New Zealand has one of the few functioning film industries in the world since the Covid-19 pandemic hit, but things are not so rosy for others working in the entertainment industry - the technicians, set builders and sound and lighting crew for music festivals, theatres and operas.
Graeme Tuckett is best known as a film reviewer, but his day job is looking after the crews on major local film and TV productions. He estimates that at its peak, between 20,000 and 30,000 people were employed in the New Zealand film and television industry.
That includes both film crews and the ancillary people employed by them such as tradies, plasterers and electricians who survive due to the film industry in places like West Auckland and Miramar, he said.
Tuckett said the industry is not currently at its peak, but is accelerating very quickly.
New Zealand has one of the few functioning film industries in the world at the moment, with some saying it is currently the only functioning film industry in the world, which means some people are returning to look for work here, Tuckett said.
"We also obviously have offshore productions now coming to New Zealand because these films need to get made because the networks of the movie distributors, they need contact, and ... we're one of the very few places you can actually shoot a film right now."
He said the film industry is agile and accustomed to having years where everyone is working for three months, then no one is working for three months.
"The film industry is very very good at pausing a production and then restarting it again as quickly as possible, getting back in the office, dusting off the laptop, say 'right we'll go again' because that's the nature of film, that's the nature of sometimes film funding, it's a business which relies on very very intricate schedules of very very highly in demand people and films can suddenly stop in their tracks for six weeks and then suddenly start again."
He said things are optimistic and an estimated 48 film and TV productions are running in New Zealand right now.
"Some of them have just got people in the office employing the crew and getting together and others, you know like Avatar here in Wellington and the Lord of the Rings series in Auckland, are cameras rolling and hundreds of people employed."
Entertainment Technology NZ Vicki Cooksley said the organisation represents thousands of people around the country including technicians and others who work at entertainment events, as well as a big volunteer sector.
She said a lot of them have been affected by the Covid pandemic and some are still working, while others are waiting for their next job.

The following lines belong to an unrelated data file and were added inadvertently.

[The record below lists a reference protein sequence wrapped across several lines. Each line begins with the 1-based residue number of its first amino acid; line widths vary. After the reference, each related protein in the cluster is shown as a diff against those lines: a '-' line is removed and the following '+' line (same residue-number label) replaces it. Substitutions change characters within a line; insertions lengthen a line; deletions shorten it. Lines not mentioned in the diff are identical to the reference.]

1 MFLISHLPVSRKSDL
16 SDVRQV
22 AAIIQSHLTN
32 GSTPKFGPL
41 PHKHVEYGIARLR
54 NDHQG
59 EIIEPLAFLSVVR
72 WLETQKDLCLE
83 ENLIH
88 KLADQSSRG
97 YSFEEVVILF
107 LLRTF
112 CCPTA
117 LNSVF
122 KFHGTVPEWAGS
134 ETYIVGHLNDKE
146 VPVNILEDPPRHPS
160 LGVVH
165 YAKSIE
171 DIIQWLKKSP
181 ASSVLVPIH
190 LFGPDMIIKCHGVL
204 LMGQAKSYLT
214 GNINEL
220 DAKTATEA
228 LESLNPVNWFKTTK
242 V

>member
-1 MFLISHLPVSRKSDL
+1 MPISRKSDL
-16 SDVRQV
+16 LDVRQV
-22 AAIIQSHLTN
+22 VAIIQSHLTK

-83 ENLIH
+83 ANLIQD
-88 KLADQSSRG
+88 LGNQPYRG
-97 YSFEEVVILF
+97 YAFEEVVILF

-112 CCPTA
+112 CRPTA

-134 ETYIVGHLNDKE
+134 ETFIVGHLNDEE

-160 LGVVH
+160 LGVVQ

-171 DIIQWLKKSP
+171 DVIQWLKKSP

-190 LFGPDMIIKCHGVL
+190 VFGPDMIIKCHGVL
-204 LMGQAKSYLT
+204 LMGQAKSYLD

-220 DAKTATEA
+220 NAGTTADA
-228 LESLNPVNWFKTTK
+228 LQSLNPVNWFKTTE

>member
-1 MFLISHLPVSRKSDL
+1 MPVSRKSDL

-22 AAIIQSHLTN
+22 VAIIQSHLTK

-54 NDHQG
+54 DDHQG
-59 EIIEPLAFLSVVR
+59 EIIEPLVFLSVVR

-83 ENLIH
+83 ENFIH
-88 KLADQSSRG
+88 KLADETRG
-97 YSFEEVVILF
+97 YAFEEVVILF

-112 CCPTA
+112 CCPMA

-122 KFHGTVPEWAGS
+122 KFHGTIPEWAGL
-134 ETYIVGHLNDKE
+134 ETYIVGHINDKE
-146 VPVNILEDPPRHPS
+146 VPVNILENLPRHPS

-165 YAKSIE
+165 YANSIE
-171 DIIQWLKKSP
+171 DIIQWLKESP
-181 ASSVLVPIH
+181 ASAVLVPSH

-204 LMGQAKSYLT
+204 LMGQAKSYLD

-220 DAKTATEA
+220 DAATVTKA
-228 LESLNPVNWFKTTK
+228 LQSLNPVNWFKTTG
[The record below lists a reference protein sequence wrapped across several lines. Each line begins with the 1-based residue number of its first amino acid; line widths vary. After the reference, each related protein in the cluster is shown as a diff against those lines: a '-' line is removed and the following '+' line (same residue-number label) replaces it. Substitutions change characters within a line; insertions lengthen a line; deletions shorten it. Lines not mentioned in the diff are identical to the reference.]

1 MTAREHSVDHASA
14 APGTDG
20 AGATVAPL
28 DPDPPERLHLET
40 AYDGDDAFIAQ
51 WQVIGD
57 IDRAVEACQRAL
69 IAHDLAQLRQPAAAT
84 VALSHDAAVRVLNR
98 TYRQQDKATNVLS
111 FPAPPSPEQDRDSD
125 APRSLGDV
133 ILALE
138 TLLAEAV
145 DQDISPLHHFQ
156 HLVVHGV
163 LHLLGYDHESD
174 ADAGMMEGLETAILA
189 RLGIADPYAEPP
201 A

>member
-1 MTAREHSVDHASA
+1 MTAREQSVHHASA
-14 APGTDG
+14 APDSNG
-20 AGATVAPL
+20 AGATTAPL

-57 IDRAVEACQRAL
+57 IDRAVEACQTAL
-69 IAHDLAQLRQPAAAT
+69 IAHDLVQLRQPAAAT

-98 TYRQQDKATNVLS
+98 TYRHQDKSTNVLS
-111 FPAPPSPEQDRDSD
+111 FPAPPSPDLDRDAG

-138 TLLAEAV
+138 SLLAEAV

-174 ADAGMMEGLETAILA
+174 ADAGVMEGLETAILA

Some of the workers usually do some overseas work, such as the Edinburgh Arts Festival, which has now disappeared.
"We've got a number of people that do head off to Edinburgh to do the Edinburgh season, I've watched them all get phone calls to say that that had gone this year which was pretty disheartening, some of my calendar was also overseas work which has also gone away, so stuck in New Zealand looking for what takes us to the end of the year."
Cooksley said Covid hit while the Auckland Arts Festival was underway and it was devastating for the work to disappear that quickly.
She said although some summer festivals have been announced, the work has not yet trickled through to the technicians yet and many are still waiting for their next job.
"While we're agile we're probably not as agile as the film industry, we haven't got up and running as quickly, so we're still waiting for that to happen."
The wage subsidy has been incredibly helpful and has kept most in the industry running, she said.
But Cooksley is worried about when the subsidy finishes in a few weeks and has heard that some companies may have to lay people off.
Some people have already got out of the industry and moved into other work areas, and that is likely to continue once the wage subsidy is lifted, she said.
"The expectation is that people will go and find other jobs and they'll also suddenly realise that there's an 8am to 4pm job out there and we no longer need to be working into the evening, so I think that we will see some loss, it also leaves room in the future for a new generation to come through as well and we'll just keep training and upskilling people to try and retain them."
She said although some may be able to transfer their skills to the film industry, the lack of international conferences and overseas artists will hurt, as domestic work often does not need the same number of people as the international events held in New Zealand.